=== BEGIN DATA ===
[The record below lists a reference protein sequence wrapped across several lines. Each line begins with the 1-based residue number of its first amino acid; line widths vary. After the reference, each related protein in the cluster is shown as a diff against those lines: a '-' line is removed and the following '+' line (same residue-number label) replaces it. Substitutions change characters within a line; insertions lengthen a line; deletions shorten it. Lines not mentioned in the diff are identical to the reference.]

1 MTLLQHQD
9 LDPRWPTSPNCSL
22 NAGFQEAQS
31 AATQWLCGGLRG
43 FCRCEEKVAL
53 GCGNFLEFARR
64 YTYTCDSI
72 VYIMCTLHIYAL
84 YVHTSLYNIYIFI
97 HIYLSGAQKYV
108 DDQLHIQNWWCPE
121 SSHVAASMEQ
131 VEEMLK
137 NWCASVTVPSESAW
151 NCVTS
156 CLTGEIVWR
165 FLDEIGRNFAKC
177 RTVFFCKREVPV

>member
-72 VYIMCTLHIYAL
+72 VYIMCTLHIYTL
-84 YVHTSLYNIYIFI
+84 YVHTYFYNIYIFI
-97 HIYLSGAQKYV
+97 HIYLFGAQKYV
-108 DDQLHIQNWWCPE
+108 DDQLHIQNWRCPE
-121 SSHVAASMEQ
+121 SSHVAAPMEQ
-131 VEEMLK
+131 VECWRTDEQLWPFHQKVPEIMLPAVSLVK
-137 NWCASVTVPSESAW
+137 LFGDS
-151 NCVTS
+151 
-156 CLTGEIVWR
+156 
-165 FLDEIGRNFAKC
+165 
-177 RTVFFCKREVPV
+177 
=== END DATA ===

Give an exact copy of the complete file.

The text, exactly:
[The record below lists a reference protein sequence wrapped across several lines. Each line begins with the 1-based residue number of its first amino acid; line widths vary. After the reference, each related protein in the cluster is shown as a diff against those lines: a '-' line is removed and the following '+' line (same residue-number label) replaces it. Substitutions change characters within a line; insertions lengthen a line; deletions shorten it. Lines not mentioned in the diff are identical to the reference.]

1 MTLLQHQD
9 LDPRWPTSPNCSL
22 NAGFQEAQS
31 AATQWLCGGLRG
43 FCRCEEKVAL
53 GCGNFLEFARR
64 YTYTCDSI
72 VYIMCTLHIYAL
84 YVHTSLYNIYIFI
97 HIYLSGAQKYV
108 DDQLHIQNWWCPE
121 SSHVAASMEQ
131 VEEMLK
137 NWCASVTVPSESAW
151 NCVTS
156 CLTGEIVWR
165 FLDEIGRNFAKC
177 RTVFFCKREVPV

>member
-72 VYIMCTLHIYAL
+72 VYIMCTLHIYTL
-84 YVHTSLYNIYIFI
+84 YVHTYFYNIYIFI
-97 HIYLSGAQKYV
+97 HIYLFGAQKYV
-108 DDQLHIQNWWCPE
+108 DDQLHIQNWRCPE
-121 SSHVAASMEQ
+121 SSHVAAPMEQ
-131 VEEMLK
+131 VECWRTDEQLWPFHQKVPEIMLPAVSLVK
-137 NWCASVTVPSESAW
+137 LFGDS
-151 NCVTS
+151 
-156 CLTGEIVWR
+156 
-165 FLDEIGRNFAKC
+165 
-177 RTVFFCKREVPV
+177 